19 June 2001



J. Puleo
Naval Research Laboratory
Stennis Space Center, MS 39529-5004
J. Allen    R. A. Holman    R. Beach
Oregon State University
Corvallis, OR 97331



The swash zone is a region where intense fluid/sediment interactions cause sediment suspension and transport that continually reshape local morphology. Swash zone sediment transport is frequently addressed using an energetics argument that was first developed in the 1960's. These simple Bagnold-type formulations were developed for steady, uni-directional river flow where the energy to support the suspended load against the fall velocity was a direct result from bottom shear, and so scaled with the flow velocity. A major source of energy dissipation in the uprush, however, is bore-derived. Hence it might be expected that the uprush suspended load will not scale with the flow velocity. Data from a swash zone sediment transport study conducted on a steep beach has shown the leading edge of the uprush and bore front to be dominated by very high sediment suspension. This present study examines sediment transport in relation to energy dissipation across a bore. A significant drop in energy flux across the bore (most likely manifested through turbulence) was documented and showed a strong correlation to the observed immersed weight sediment transport rate across the bore. Standard Bagnold-type sediment transport formulations did not show strong correlations with either instantaneous immersed weight transport rates or total integrated transport rates as observed in the uprush or backwash. These findings support the concept that standard Bagnold-type formulations are not, in themselves, adequate for describing swash zone sediment transport. Rather, sediment suspension and transport in this region may be significantly influenced by bore-generated turbulence.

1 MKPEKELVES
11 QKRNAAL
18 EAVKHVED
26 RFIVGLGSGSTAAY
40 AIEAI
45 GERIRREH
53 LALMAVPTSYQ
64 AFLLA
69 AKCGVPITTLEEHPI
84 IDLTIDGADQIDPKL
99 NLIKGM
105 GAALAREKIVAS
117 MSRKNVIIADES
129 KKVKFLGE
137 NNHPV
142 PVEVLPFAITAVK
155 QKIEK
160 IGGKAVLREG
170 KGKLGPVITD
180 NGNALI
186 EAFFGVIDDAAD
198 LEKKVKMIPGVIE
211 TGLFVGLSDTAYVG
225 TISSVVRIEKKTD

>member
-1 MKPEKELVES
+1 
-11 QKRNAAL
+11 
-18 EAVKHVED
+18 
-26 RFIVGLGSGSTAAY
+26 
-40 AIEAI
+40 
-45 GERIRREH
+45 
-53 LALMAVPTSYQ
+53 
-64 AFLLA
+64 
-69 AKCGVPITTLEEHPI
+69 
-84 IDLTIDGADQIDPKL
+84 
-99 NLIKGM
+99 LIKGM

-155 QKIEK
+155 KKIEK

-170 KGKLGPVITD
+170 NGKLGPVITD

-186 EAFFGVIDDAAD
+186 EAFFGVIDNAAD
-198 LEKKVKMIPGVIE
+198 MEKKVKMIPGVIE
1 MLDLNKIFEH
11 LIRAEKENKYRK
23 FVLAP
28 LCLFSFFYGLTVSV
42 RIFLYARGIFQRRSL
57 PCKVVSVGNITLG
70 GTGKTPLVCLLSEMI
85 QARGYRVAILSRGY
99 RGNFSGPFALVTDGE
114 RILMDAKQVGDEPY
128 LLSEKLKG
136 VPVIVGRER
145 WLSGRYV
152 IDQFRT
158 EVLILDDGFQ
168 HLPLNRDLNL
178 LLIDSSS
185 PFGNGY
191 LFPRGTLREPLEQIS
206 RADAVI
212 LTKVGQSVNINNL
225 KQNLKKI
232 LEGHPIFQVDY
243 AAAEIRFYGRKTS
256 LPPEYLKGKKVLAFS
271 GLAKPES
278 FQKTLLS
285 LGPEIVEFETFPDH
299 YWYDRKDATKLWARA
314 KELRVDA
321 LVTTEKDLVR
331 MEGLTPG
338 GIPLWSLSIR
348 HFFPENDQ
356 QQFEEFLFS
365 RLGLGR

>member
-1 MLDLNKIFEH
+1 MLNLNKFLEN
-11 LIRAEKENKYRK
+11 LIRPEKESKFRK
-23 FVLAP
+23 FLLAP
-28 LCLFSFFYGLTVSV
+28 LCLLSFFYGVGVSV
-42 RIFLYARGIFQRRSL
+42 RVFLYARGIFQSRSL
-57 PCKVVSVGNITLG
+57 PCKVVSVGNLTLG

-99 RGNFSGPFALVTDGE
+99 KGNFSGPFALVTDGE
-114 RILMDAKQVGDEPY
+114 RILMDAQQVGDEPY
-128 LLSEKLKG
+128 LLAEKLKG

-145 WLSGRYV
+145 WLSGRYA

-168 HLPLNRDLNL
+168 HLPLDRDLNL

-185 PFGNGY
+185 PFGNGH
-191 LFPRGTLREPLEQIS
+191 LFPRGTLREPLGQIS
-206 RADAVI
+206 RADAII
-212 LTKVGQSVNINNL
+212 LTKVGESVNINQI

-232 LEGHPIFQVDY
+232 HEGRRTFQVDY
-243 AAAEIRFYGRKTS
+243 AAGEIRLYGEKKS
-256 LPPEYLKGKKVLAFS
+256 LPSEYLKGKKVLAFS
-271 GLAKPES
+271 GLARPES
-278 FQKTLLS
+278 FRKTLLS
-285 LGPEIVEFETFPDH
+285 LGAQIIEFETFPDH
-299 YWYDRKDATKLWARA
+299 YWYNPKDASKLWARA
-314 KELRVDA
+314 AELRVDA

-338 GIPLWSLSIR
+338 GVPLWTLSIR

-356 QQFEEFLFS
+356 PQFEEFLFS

Sponsored by Office of Naval Research.

Presented to the AGU Fall Meeting, Dec 98, San Francisco, CA.
Naval Research Laboratory Contribution Number NRL/AB/7442 98-0016.